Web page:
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NYY@TOR: Bautista cranks a two-run jack in the third

TORONTO -- Apparently all it took for the Blue Jays to rediscover their untapped power at the plate was a visit from the Yankees.

Toronto continued its recent upswing in production with two more home runs, which brought the two-day total to six in a mini sweep of New York at Rogers Centre.

For the second consecutive game, Jose Bautista and J.P. Arencibia came through with a pair of homers to lead the Blue Jays to a 4-1 victory on Thursday night in front of 31,266 fans.

"The one thing that Jose continues to do, despite a slow start relative for him, is that he didn't waver from his routine," said Blue Jays manager John Farrell, who believes the recent uptick in success is due to increased discipline at the plate.

"I think getting back to addressing pitches in the strike zone allows him to stay relaxed and confident, and when he hit a couple of balls out of the ballpark it was an ability for him to take a little bit of a deep breath, relax a bit, and let his true abilities come out."

Those abilities have been on full display during the past week. Bautista now has five home runs in his past seven games and a total of seven for the month of May.

Bautista's 10th of the season came on a two-run shot in the bottom of the third inning against New York starter Phil Hughes. Bautista worked the count full before fouling off a pair of pitches and then sending a cut fastball over the wall in left field.

With that shot, the reigning Major League home run king in back-to-back seasons moved past Jose Cruz Jr. for ninth place on the club's all-time home run list, with 123, and he is now within two of Fred McGriff for the No. 8 spot.

"I felt like he had seen a lot of fastballs and thought it was a good pitch to throw him," said Hughes, who was charged with two runs on seven hits in 5 1/3 innings. "But it was kind of spinning over the plate, not down and away where I would have liked to have it."

Arencibia added to the lead in the bottom of the seventh inning with a two-run shot of his own. His fifth of the season and second in as many nights came off right-hander Cory Wade to provide the Blue Jays with a 4-1 cushion.

The 26-year-old is now hitting .320 (24-for-75) with four home runs and 75 RBIs in his past 22 games. Those numbers are one reason why Arencibia was promoted to No. 5 in the batting order, which is the type of situation the second-year catcher said he relishes.

"Those are things you can't control, and I understand that," Arencibia said. "Those aren't my decisions, but I know for me, my belief, and what I've always done my entire life is be a middle-of-the-order kind of guy.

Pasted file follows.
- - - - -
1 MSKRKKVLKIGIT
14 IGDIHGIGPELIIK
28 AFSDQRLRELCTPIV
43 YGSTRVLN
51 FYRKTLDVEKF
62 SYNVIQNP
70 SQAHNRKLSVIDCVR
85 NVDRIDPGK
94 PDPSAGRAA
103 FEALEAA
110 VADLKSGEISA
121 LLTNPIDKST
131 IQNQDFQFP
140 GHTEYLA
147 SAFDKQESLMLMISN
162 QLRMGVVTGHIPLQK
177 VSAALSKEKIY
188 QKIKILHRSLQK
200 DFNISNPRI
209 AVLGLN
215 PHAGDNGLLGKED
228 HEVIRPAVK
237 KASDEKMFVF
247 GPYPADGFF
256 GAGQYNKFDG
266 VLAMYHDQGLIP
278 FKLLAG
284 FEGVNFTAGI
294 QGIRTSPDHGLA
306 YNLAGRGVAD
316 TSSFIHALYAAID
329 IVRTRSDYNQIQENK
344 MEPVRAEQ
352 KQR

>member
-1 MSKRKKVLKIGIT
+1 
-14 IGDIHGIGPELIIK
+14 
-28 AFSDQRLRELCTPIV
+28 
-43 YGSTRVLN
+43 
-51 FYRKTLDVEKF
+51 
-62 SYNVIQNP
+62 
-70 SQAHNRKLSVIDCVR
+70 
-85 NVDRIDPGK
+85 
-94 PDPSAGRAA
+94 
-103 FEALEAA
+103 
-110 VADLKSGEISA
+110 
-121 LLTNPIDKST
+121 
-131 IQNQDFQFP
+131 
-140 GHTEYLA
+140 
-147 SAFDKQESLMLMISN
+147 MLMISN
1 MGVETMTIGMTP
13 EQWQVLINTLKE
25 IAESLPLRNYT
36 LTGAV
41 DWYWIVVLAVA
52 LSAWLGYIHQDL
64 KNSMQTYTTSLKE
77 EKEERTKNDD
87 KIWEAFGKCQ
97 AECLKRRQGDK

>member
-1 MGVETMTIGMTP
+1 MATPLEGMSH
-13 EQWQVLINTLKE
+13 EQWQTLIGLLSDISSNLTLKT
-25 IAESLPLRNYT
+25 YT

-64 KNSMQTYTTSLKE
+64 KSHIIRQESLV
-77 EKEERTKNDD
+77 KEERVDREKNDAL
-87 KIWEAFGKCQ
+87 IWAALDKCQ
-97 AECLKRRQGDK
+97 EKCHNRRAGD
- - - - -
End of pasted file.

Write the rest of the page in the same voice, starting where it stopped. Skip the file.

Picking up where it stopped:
"I feel like I've always had a knack or thrive when I needed to thrive. I can't explain why, or whatever the reason is, but it's one of those things where I've always hit well and felt comfortable in that position."

Blue Jays right-hander Drew Hutchison earned his third victory after surrendering just one run on five hits in six innings to mark his second career quality start. Hutchison did struggle with his control at times, as evidenced by four walks, but managed to pitch his way out of trouble for most of the night.

Hutchison's only major mistake occurred in the first inning, when Robinson Cano hit a one-out double to the gap in left-center field, which scored Curtis Granderson all the way from first base.

Toronto's rookie right-hander only managed to record one three-up, three-down frame, but that was of little significance on this night en route to winning his second consecutive outing.

"I was able to bear down and just make a pitch," said Hutchison, who now has a 4.81 ERA in six starts. "There was a couple of situations where I was able to step back, calm myself down and make a pitch to get out of it.

"I think I did a better job tonight of slowing myself down. Really my last two starts, when I've gotten myself into a situation I needed to get out of, [I've done better] than I did the first two starts."

Hutchison is still just 21 years old and only had 31 2/3 career innings above Class A ball prior to joining the big league club, but it's the ability to maintain an even-keel approach on the mound when things get tough that stuck out most to the Blue Jays' coaching staff before his arrival.

"If the game is speeding up on him mentally, he certainly doesn't show it outwardly," Farrell said. "We felt like he could handle this environment because of the poise and composure, and he shows that almost every start he takes the mound because there has been some traffic he's had to pitch around.

"He does a great job of keeping the game under control. This is twice now that he has gone six, and we'll continue to gradually lengthen him out."

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